English Standard Version
Shaul died, and Baal-hanan the son of Achbor reigned in his place.
King James Bible
And Saul died, and Baalhanan the son of Achbor reigned in his stead.
American Standard Version
And Shaul died, and Baal-hanan the son of Achbor reigned in his stead.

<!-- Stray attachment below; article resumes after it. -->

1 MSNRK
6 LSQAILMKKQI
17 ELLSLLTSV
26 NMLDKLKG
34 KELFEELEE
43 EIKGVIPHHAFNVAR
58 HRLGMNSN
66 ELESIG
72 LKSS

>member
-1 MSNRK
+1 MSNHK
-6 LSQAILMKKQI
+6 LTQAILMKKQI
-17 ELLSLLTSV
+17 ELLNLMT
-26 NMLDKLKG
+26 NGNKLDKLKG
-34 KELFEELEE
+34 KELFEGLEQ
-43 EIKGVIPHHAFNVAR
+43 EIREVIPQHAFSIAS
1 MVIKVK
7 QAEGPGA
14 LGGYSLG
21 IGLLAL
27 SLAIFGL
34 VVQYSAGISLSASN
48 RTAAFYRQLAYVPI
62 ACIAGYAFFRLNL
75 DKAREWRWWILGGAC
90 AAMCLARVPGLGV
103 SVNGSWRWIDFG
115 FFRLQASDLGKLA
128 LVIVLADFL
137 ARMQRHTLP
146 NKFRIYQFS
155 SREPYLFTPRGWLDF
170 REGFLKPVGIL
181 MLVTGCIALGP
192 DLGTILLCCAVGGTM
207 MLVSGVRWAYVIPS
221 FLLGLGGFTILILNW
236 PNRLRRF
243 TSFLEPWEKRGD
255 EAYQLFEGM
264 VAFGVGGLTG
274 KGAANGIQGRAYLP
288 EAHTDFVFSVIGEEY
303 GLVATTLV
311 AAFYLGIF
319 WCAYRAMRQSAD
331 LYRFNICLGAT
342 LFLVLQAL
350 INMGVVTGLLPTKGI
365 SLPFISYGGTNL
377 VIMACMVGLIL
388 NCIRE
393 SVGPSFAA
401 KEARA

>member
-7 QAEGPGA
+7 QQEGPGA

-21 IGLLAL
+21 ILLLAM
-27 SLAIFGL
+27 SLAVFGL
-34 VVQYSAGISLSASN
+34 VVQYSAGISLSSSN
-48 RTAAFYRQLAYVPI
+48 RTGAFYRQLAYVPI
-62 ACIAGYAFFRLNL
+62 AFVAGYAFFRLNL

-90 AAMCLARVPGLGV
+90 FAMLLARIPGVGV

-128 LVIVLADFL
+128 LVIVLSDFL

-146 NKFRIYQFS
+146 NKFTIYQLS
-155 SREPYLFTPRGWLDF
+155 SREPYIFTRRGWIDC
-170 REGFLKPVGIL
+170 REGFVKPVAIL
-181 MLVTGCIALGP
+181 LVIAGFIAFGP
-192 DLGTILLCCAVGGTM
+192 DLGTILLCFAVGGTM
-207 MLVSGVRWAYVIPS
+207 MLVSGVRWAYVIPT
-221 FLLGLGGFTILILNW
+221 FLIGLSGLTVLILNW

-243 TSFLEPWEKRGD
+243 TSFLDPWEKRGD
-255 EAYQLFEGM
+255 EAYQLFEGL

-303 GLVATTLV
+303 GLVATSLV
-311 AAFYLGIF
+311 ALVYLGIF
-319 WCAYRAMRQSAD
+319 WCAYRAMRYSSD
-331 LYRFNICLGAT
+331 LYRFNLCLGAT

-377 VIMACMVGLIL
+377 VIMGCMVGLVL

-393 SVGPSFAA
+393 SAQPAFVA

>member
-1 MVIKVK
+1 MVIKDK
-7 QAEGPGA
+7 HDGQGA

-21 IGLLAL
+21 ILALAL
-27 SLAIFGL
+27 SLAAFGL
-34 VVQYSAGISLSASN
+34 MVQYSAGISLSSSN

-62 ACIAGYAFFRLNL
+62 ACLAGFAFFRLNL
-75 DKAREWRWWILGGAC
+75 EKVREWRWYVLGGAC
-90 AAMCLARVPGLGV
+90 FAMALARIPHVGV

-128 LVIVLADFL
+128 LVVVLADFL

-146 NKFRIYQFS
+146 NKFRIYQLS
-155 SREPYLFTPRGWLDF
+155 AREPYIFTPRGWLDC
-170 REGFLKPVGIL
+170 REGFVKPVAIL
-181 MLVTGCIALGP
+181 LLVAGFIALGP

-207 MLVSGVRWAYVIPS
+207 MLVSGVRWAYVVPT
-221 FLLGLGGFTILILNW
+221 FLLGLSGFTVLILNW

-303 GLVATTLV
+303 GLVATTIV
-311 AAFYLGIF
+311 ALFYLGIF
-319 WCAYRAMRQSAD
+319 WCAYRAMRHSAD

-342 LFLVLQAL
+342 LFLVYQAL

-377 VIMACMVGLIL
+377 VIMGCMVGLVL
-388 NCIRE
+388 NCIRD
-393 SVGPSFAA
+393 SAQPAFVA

And when he also was dead, Balanan the son of Achobor succeeded to the kingdom.
English Revised Version
And Shaul died, and Baal-hanan the son of Achbor reigned in his stead.
Webster's Bible Translation
And Saul died, and Baal-hanan the son of Achbor reigned in his stead.
Genesis 36:38 Parallel
CommentaryKeil and Delitzsch Biblical Commentary on the Old Testament